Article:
Our Head of Data Technology Rob Tuley recently gave a presentation on how data is like Lego – blocks of data which people want to use and join together. Since then this analogy has taken on a life of its own and workshops have taken on a Lego theme. The most recent was workshop on Hive, going from basic unpartitioned tables through to partitioned Impala tables with stats computed and backed by parquet.
Take a bucket of bricks and pour them onto tables, one table for each Hadoop cluster depending on number of people and bricks. Assign an individual to be the end-user querying the cluster. The rest of the team are worker daemons and assigned the task of running the following SQL query:
SELECT round_dot FROM lego_bricks WHERE color='orange' LIMIT 30;
This will take a while, and already we notice interesting things around data locality and idle workers; piles of coloured bricks start appearing which not everybody can reach easily, so they start moving around instead of passing bricks to their neighbouring workers. The room layout means the end-user is closer to one table of developers than the other, we suggest this is a problem with the network configuration and get people to move.
Then we create a partitioned table by having all the workers sort the bricks into separate color piles. Workers who appear to be having too much fun get taken away and restarted, leaving others to take on the rest of their work. We’ve yet to come up with a way of demonstrating multiple copies of data in HDFS, but we can clearly see that we don’t need every server to be up in order to run.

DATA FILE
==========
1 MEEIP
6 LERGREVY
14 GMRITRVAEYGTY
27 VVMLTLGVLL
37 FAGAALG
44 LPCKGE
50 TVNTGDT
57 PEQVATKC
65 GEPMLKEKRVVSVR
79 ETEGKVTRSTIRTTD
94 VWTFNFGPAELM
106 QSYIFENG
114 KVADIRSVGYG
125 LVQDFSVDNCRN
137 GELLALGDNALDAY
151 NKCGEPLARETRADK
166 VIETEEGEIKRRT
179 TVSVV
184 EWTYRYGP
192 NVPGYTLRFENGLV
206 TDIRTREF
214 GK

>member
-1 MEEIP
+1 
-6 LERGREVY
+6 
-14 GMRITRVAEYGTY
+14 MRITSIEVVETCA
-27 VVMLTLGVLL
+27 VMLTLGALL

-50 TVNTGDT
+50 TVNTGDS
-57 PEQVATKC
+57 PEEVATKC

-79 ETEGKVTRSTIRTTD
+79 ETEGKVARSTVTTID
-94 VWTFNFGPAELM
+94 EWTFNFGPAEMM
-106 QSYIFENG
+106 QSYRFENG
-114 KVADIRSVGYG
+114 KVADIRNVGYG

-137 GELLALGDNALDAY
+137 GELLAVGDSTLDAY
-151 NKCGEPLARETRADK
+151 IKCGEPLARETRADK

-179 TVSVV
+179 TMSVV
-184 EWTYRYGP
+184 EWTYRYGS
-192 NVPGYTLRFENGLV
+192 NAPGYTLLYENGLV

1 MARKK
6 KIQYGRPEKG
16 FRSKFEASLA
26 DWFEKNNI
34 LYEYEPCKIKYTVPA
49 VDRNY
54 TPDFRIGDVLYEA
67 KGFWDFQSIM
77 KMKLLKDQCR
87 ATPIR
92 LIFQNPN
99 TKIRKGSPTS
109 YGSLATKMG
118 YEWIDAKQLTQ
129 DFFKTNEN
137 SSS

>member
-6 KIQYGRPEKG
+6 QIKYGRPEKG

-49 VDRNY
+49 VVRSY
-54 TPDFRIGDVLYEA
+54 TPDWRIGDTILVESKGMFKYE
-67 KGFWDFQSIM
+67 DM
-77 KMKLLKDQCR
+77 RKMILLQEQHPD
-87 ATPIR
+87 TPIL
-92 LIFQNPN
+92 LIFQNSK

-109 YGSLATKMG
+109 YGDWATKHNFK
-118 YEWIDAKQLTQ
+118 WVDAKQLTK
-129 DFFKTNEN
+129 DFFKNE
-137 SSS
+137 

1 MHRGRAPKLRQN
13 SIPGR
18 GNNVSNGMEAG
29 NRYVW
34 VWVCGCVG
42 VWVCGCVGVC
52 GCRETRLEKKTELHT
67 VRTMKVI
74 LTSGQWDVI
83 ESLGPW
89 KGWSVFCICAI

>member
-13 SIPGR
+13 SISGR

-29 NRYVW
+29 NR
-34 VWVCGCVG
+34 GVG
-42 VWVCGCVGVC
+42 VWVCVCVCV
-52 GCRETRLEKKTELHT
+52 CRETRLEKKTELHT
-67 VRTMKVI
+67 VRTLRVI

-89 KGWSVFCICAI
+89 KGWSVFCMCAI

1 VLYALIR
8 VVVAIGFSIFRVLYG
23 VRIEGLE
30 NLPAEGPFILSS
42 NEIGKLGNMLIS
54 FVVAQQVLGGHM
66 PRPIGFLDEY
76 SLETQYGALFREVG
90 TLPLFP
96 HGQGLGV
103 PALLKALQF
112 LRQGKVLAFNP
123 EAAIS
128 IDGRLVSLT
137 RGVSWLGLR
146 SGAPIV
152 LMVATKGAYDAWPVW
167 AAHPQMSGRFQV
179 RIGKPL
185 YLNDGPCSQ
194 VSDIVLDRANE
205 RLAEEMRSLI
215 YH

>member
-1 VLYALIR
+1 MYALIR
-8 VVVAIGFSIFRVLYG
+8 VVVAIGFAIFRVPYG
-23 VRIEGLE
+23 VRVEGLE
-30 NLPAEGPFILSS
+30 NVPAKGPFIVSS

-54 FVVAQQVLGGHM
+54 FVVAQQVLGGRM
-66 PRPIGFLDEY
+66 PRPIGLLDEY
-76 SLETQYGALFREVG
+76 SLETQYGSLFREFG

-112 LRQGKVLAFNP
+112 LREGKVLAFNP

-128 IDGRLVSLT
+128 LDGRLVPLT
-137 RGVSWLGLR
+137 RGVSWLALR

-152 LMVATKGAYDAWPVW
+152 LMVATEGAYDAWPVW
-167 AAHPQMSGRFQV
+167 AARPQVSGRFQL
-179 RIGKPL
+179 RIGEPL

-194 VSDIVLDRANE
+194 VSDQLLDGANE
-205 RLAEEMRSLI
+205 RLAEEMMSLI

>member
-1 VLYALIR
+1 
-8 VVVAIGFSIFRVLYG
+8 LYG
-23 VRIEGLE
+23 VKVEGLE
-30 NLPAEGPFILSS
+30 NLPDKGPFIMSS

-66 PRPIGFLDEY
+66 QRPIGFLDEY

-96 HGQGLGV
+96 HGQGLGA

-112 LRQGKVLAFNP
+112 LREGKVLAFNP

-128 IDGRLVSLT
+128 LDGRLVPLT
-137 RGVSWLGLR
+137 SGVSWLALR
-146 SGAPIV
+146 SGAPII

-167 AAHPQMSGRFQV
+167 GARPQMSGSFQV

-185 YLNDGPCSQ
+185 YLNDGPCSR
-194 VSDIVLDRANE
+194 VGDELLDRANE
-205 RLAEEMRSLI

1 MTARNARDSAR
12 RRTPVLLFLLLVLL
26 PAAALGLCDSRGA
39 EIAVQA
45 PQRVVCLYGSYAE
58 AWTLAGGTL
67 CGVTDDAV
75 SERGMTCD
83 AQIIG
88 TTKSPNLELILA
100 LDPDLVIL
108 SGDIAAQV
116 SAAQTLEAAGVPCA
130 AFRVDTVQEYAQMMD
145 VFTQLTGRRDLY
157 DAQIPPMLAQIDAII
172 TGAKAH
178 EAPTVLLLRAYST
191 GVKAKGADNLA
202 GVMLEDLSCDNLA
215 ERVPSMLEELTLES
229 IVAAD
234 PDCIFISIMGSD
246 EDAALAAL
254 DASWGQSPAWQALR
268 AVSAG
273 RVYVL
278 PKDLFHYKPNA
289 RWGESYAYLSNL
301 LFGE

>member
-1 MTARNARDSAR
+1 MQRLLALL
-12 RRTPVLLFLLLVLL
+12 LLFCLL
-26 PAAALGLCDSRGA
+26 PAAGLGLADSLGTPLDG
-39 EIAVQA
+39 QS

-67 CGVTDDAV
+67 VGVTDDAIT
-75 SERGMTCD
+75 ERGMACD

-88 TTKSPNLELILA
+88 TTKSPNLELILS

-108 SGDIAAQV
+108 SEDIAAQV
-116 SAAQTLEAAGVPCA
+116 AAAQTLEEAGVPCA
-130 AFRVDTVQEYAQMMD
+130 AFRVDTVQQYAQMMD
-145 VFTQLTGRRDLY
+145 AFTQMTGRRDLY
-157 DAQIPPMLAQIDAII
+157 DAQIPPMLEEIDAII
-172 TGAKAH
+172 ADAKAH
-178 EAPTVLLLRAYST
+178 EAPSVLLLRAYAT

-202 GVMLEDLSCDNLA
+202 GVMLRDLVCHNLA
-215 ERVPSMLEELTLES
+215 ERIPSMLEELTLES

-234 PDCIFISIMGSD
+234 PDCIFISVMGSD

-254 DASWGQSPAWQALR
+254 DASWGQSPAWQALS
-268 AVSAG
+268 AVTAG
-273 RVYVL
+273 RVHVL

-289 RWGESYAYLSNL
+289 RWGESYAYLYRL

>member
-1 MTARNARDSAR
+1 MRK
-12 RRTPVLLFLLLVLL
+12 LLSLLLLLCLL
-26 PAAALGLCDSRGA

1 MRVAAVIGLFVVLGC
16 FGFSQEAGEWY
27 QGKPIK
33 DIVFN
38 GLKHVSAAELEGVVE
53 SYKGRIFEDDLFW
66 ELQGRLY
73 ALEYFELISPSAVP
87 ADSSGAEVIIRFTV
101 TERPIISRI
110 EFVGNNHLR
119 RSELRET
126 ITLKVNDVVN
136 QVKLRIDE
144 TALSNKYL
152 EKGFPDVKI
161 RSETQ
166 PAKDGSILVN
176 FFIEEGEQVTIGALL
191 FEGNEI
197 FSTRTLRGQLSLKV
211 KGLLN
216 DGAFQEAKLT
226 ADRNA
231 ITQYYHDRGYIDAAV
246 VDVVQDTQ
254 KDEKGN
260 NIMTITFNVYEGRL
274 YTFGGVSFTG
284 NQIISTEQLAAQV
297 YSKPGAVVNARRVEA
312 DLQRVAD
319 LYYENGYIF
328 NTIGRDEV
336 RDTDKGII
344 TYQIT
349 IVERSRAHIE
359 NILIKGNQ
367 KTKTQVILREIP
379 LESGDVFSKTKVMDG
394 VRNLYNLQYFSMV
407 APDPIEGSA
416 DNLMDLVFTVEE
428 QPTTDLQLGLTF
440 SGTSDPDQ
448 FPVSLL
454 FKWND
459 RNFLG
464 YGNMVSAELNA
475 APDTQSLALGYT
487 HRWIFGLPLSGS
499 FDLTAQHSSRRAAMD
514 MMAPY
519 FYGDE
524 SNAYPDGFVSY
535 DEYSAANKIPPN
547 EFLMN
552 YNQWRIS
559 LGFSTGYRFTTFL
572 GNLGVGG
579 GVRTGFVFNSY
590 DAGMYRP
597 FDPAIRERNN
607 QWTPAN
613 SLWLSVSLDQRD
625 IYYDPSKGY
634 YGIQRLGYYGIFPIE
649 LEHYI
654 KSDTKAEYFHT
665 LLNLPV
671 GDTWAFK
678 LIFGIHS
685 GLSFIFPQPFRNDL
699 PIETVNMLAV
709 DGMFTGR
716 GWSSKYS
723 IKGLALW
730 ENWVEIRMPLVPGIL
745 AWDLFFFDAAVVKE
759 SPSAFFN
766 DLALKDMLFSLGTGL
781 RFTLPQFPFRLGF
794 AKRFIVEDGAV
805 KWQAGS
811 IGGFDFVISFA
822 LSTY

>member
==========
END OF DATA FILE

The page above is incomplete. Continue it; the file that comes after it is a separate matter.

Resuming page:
If we use the original query against this partitioned table it’s a lot more efficient, and we need to use a lot fewer workers. In one cluster we noticed a single worker was counting out 30 bricks, which took a lot longer than the other cluster where everybody counted out 10 bricks and the first three to complete handed over their bricks.
We then insert the Lego into a parquet table. Parquet is columnar storage, so we stack our round bricks together and attach them to a base plate. Solid rounds are integers – customer value, transparent rounds are strings – customer gender. Each base plate has multiple columns of bricks – one for each field in the table. We then create a parquet file index, a small post-it note on each base plate so that we know what’s in the file. Selecting the data from this is a little slower than expected, mostly because we’re working with such a small number of bricks.
Now we compute the stats for each table. Identifying partitions by color, we count the number of files per partition and the number of rows per partition as well as the distinct values per column. Each partition has details on a large post-it note, which is passed to a single person who operates the metastore.
After computing stats, we have somebody insert a couple of records on each cluster so that we’re forced to actually hit the data instead of just returning stats. Querying the table now involves going to the metastore to ask where the data we need is, and then only reading from the partitions and files we need.
We can demonstrate that
SELECT * is less efficient as selecting specific columns. Instead of picking individual columns from baseplates, we have to take all of the columns from the baseplates and put them back together in a more row-orientated format. We suggested everybody go away and play with the parquet-tools commandline tool to better understand this and the parquet format in general.
So we’ve learnt that partitions, parquet file format and stats make a huge difference to how queries run and we’ve had fun in doing it. Hopefully we’ve inspired the team to think a little more about how data is arranged in Hadoop, and given them some Lego to play with during break times.
For future sessions we can cover spilling to disk, the limits of the gzip codec, table locks, Yarn container spin-up time. Anything which affects the performance of a distributed database system can be demonstrated using Lego…